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The Impact of Content Moderation on Facebook Contractors in Kenya


Content moderation is an essential aspect of maintaining a safe and healthy online environment. However, the toll it takes on the individuals tasked with this responsibility cannot be overlooked. In recent news, Facebook content moderators in Kenya have come forward to shed light on the challenges they face and the impact it has on their well-being. These moderators, employed by a local contractor called Sama, are now seeking justice through a lawsuit against Facebook and Sama.

Content moderators play a crucial role in ensuring that social media platforms like Facebook adhere to their community standards and terms of service. They review and screen posts, videos, messages, and other content to identify and remove any illegal or harmful material. This includes graphic content depicting violence, sexual assault, and other disturbing acts. Their work is vital in protecting users from exposure to harmful content and maintaining the integrity of the platform.

While content moderation is necessary, it comes with significant challenges and risks. Facebook content moderators in Kenya have described their work as “torture,” highlighting the emotional and psychological toll it takes on them. These moderators spend hours each day watching videos and reviewing posts that showcase graphic and disturbing content. They witness acts of violence, abuse, and even murder, all in an effort to ensure the safety of Facebook users.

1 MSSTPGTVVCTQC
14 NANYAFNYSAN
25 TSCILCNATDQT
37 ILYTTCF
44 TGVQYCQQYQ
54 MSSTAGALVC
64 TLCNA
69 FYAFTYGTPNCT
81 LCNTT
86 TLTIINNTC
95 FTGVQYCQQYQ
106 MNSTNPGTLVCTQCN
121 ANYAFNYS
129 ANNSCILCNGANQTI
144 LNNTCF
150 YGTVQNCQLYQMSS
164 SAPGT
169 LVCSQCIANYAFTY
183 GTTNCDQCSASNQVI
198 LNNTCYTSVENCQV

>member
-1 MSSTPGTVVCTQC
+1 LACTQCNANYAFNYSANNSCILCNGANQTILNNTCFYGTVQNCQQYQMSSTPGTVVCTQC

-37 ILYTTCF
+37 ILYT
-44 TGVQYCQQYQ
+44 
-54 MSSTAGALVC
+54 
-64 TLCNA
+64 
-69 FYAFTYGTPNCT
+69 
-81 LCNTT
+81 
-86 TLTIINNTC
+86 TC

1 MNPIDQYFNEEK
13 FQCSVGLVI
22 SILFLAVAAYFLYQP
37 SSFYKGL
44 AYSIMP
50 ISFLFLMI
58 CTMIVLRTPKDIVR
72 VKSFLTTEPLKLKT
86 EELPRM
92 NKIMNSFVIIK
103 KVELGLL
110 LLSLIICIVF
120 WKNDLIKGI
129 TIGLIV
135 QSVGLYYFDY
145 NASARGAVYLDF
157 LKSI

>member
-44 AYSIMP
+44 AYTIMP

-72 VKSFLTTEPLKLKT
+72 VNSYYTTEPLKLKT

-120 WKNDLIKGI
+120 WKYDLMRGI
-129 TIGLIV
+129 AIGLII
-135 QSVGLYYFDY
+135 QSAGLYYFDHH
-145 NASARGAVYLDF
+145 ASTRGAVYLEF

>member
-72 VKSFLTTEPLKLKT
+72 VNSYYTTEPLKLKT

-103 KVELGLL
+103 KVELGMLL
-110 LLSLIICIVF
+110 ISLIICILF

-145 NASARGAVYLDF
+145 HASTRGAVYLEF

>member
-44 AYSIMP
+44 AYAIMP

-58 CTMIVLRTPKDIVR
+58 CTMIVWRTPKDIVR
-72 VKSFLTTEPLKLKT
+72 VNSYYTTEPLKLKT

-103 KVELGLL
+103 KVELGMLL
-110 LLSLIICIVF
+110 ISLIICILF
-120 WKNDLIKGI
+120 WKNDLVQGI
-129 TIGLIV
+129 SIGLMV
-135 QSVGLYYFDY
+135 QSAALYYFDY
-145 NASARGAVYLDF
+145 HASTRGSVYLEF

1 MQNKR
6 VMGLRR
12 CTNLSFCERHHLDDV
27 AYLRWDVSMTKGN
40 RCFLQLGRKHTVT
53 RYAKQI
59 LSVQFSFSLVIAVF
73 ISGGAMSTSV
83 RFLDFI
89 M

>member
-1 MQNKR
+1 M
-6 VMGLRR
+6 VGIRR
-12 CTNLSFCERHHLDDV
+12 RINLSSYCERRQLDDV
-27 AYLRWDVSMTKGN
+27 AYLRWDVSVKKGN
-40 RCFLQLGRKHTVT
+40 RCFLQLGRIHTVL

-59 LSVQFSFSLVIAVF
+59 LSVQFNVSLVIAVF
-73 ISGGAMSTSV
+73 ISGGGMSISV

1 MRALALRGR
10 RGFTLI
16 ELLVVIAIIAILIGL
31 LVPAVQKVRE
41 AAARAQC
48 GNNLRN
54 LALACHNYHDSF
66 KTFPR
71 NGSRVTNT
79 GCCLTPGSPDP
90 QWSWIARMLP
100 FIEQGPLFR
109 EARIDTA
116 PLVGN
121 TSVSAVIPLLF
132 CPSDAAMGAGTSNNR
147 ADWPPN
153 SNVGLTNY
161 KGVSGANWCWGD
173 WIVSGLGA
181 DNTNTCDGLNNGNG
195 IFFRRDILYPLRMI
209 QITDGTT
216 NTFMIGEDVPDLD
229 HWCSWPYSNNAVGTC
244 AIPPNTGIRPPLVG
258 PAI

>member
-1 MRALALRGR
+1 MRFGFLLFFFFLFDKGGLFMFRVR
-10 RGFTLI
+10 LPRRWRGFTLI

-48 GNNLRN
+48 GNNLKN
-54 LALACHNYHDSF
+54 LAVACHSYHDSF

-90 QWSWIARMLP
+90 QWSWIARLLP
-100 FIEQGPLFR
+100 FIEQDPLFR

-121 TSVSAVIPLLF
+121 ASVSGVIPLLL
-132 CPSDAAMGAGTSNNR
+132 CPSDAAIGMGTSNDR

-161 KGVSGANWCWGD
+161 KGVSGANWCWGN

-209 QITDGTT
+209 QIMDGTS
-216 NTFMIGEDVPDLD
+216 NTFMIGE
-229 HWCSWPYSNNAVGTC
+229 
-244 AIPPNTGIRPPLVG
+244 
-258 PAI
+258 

Nathan Nkunzimana, a former content moderator, recalled watching videos of child molestation and murder, often leaving him on the verge of tears. The exposure to such horrific content can lead to severe emotional distress and trauma. Many moderators have reported feeling overwhelmed, with some even experiencing episodes of screaming or crying as a result.

A lawsuit against Facebook and Sama, their local contractor, has been launched by over 200 former content moderators for Facebook in Kenya. The moderators are asking for a $1.6 billion compensation fund, alleging bad working conditions, a lack of mental health care, and inadequate wages. They contend that Facebook and Sama neglected to give their employees the assistance and treatment they needed, which had a negative impact on their mental health.

The moderators allege that they were subjected to harsh working conditions, including long hours and exposure to disturbing content without proper psychological support. They claim that Sama ignored a court order to extend their contracts until the case is resolved, leaving them jobless and without any income. The moderators insist that these companies have neglected their duty of care towards their employees, resulting in significant harm.

The nature of content moderation can have severe consequences for the mental health of those involved. Many of the moderators in Kenya have experienced a resurgence of past traumas, especially for those who have fled political or ethnic violence in their home countries. The constant exposure to violent and distressing content can trigger anxiety, depression, and post-traumatic stress disorder (PTSD).

Nkunzimana, a father of three from Burundi, likens content moderation to soldiers taking a bullet for Facebook users. He and his colleagues watch harmful content depicting killing, suicide, and sexual assault, ensuring its removal from the platform. Initially, Nkunzimana and others took pride in their work, feeling like heroes protecting the community. However, the lack of support and the culture of secrecy surrounding their job took a toll on their mental well-being.